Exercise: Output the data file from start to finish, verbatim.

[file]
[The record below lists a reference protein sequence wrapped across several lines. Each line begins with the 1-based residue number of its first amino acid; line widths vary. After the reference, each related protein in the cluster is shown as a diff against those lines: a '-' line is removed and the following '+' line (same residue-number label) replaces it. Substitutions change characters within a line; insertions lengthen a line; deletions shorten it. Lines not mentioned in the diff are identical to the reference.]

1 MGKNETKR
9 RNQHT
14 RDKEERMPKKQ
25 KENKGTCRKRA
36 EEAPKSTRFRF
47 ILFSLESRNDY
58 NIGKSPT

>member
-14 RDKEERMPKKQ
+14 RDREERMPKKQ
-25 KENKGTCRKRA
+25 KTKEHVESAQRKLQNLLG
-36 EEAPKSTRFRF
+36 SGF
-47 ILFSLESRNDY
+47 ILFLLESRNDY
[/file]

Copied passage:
[The record below lists a reference protein sequence wrapped across several lines. Each line begins with the 1-based residue number of its first amino acid; line widths vary. After the reference, each related protein in the cluster is shown as a diff against those lines: a '-' line is removed and the following '+' line (same residue-number label) replaces it. Substitutions change characters within a line; insertions lengthen a line; deletions shorten it. Lines not mentioned in the diff are identical to the reference.]

1 MGKNETKR
9 RNQHT
14 RDKEERMPKKQ
25 KENKGTCRKRA
36 EEAPKSTRFRF
47 ILFSLESRNDY
58 NIGKSPT

>member
-14 RDKEERMPKKQ
+14 RDREERMPKKQ
-25 KENKGTCRKRA
+25 KTKEHVESAQRKLQNLLG
-36 EEAPKSTRFRF
+36 SGF
-47 ILFSLESRNDY
+47 ILFLLESRNDY